Monday, August 23, 2010

Wasps Are Eating My Cake

The German Wasp, Vespula germanica
August in Ireland has a lot to recommend it: long, lazy evenings, (relatively) good weather, abundant free fruit in hedgerows. As a month though it does have a major drawback – wasps, sticking their faces into anything remotely sweet. Buzzing around mineral cans and ice lollies up and down the country, they are not only an annoyance, but also pose a risk to ones self as wasp stings are designed primarily to repel vertebrate attacks with little if no effect on other insects (Schmidt, 2009 Encyclopedia of Insects pp. 1049-1052). Easily the most numerous to be seen engaged in this activity are the very similar Common Wasp (Vespula vulgaris) and the German Wasp (V. germanica) (Chinery, 1997 Collins Gem Insects, pp. 234). Social, nest building wasps, these can reach very large numbers in the presence of foods, especially those with a high sugar content.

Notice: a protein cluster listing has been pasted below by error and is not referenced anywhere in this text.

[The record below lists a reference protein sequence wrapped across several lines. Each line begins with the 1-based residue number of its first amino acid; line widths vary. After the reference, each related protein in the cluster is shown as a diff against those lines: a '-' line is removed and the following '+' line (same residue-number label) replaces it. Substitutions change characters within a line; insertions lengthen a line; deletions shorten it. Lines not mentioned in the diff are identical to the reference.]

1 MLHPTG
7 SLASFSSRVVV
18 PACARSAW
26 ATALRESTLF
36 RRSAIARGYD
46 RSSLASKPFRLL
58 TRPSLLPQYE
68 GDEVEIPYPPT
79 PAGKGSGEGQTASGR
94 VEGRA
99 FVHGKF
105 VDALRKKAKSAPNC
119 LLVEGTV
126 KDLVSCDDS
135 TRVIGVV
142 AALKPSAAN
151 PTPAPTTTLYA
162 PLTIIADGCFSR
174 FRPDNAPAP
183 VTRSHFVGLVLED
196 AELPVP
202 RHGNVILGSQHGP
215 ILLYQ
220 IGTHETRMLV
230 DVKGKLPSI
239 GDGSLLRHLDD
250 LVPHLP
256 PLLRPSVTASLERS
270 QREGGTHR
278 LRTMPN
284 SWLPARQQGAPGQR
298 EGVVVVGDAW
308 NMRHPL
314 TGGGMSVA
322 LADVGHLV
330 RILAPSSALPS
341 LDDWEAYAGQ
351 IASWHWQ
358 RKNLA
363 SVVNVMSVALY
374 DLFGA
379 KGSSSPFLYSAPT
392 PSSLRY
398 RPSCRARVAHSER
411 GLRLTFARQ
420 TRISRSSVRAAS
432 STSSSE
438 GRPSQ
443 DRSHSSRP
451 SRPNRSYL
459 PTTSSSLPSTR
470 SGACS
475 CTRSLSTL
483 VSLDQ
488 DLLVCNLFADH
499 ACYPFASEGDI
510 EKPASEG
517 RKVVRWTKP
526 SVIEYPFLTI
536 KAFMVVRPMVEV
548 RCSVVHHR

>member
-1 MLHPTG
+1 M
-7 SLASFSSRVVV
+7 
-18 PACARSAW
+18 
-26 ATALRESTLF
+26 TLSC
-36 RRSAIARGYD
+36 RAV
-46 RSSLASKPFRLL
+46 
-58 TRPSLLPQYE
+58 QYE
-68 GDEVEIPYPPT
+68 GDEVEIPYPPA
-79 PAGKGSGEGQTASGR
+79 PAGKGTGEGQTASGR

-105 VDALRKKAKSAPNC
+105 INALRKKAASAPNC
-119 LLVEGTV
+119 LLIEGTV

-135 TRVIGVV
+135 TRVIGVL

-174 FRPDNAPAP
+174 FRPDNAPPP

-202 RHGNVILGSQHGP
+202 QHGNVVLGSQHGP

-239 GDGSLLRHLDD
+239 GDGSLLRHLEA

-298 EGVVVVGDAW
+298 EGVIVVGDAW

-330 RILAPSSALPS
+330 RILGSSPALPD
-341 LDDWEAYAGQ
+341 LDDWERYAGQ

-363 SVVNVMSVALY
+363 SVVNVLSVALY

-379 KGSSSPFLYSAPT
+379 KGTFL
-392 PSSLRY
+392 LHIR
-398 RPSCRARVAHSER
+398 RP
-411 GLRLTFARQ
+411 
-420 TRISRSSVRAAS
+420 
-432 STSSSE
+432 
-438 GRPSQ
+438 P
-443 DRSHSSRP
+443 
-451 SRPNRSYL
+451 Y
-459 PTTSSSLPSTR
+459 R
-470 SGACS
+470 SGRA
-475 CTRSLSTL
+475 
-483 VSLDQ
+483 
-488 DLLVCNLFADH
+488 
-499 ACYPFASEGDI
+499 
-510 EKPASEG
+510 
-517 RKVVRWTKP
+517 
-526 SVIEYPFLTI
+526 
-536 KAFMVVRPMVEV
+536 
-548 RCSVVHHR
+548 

The animals engaged in this activity are workers, which normally receive sugary trophallactic secretions produced by larvae in response to food provided to them. Around August however, all the larvae have pupated, with the result that the workers must find their sugar rush somewhere else. Thus they descend on our picnics and barbecues to gorge themselves. And as well they might, because come winter they will all die away, the cold weather putting paid to them, along with any males and the previous year's queen. New queen wasps that were hatched between August and September will have mated at this time and hibernate over winter to begin new nests in the spring (Archer, 1985 Journal of Animal Ecology 54 pp. 473-485).

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